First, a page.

If I had a restaurant and for some reason thought I needed to come up with a mission statement it would probably go something like this…..
You want food, we’ve got food. We want money, you’ve got money. Let’s make a deal.
That’s what restaurants are all about right? I’m pretty sure I don’t see anyone out there saying that their mission is to give away delicious food for free. If they are please let me know and I’ll go there for breakfast tomorrow. So usually when a restaurant has a mission statement I immediately become suspicious.
In the past I’ve found that a mission statement like, “we’re committed to supporting our local farmers” really translates to “we’re going to rip you off and act like we’re doing it all for the farmers”. Now don’t get me wrong. I’m all about supporting local farmers. I’m even somewhat passionate about the idea of it. The problem is that sometimes using that particular mission statement allows the restaurant owners to believe that they can charge more and give you less, all in the name of “their mission”. I’ve had it happen to me in the past and I don’t like it one bit.
When Nick and I were seated at the Green Eggs Cafe this morning I spotted a laminated piece of paper on the table. Oh no I thought, a mission statement. However, unlike all of the other ones I’ve encountered like this one that stated they were supporting local food, this particular one added something that reeled me in, hook, line and sinker……quality food at inexpensive prices. WHAT!!! REALLY??? Local food, quality food, AND good prices. I have to say,they certainly didn’t lie. Thank you Green Eggs Cafe for changing my mind about mission statements…and doing it all for around $10.
The hubby ordered The Kitchen Sink. It was a big ‘ol cast iron skillet filled with, well, almost everything but the kitchen sink. Good name. It had eggs, cheese, potatoes, meat, a jumbo (and they aren’t kidding) biscuit, and then they topped it all off with sausage gravy. Nick was born and raised in North Carolina and has eaten his share of sausage gravy so you can trust him when he says this gravy was delicious. The picture doesn’t do it justice, but then again, how beautiful can a dish called the kitchen sink look? It tastes good and that’s all that matters.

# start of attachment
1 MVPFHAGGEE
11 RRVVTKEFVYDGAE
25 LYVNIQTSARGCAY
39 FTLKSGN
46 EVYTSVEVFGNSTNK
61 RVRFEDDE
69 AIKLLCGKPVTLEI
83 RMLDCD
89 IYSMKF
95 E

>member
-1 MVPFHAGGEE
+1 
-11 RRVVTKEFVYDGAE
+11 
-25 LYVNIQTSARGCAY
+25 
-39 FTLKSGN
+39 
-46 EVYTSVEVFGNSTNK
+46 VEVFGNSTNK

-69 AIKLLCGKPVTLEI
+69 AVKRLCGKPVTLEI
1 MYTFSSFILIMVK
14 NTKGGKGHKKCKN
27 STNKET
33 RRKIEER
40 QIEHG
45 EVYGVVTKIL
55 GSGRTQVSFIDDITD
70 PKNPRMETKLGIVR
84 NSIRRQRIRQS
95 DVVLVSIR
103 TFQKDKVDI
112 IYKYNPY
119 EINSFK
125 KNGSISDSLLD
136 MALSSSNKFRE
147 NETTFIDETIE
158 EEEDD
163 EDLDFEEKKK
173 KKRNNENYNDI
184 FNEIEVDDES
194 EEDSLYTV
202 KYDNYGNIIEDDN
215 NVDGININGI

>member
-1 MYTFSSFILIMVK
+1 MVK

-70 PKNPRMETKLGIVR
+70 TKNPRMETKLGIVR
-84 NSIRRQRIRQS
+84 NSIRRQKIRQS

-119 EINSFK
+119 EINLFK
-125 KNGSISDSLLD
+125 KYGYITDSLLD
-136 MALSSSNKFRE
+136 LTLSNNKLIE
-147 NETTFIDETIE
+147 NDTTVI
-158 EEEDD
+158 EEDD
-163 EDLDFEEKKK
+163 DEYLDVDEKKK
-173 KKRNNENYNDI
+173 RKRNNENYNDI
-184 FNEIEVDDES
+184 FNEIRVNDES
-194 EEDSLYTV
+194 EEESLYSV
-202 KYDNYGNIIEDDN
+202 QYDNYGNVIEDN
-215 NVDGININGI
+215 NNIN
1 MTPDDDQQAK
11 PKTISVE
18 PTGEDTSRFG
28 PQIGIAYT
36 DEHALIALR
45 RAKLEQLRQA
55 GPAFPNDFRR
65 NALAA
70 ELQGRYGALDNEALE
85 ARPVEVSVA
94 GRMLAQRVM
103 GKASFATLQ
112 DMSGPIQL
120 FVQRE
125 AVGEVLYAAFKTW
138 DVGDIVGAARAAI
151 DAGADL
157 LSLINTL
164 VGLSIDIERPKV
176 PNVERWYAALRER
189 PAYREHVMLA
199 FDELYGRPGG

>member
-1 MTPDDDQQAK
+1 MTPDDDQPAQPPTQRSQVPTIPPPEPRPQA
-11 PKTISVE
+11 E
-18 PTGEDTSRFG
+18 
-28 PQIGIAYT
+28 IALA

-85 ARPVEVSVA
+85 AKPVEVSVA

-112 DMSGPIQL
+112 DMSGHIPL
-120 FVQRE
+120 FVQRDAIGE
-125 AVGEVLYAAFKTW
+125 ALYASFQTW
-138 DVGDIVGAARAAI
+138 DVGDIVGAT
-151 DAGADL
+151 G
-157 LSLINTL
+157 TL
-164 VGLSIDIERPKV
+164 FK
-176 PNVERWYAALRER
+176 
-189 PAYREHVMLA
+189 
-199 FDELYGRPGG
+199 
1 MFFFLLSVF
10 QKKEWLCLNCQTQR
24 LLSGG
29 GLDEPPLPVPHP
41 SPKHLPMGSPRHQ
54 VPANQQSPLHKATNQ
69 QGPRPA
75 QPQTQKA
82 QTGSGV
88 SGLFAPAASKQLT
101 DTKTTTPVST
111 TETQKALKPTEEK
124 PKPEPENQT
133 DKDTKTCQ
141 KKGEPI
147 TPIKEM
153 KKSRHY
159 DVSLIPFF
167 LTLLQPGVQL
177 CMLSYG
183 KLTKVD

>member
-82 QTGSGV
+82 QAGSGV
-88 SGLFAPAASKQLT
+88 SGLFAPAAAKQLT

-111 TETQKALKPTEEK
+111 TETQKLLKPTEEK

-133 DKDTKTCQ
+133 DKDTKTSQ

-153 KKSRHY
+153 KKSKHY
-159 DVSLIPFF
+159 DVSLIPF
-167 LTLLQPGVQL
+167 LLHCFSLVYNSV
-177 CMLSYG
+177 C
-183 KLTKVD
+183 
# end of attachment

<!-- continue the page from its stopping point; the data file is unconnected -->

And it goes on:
I ordered the special, steak and eggs. But this wasn’t your typical steak and eggs, it was much, much more. They braised some skirt steak, creamed some spinach and cooked some eggs to sunny-side-up-perfection. Then they served it all on top of a lovely biscuit. It was freakin’ amazing. Armed with my knife and fork I pierced the yolk and let it cascade down over the tender, braised steak, over the creamy spinach and into the biscuit. Amazing. It was creamy and rich, yet buttery and light. They should take it off the specials menu and plop it right down next to the kitchen sink on their regular menu. Perfection.
Now, the wait was pretty long and the dining room was unbelievably noisy, but after I was served my delicious breakfast I almost forgot about those two things. Their signature potatoes were too greasy for my liking, but I did almost all of them so they couldn’t have been THAT bad. Oh, and I read a chalkboard sign that offered a carafe of orange juice with a “complimentary” bottle of Prosseco. I’m not sure how legal that is but it was a nice touch.
If Nick and I weren’t leaving for Kentucky in 6 days I would go back again…and again. My dish was a steal at $10 and the hubby’s was only $8.50. Their coffee was good and inexpensive, and the wait staff was very friendly. Two thumbs up for the Green Eggs Cafe…mission statement and all.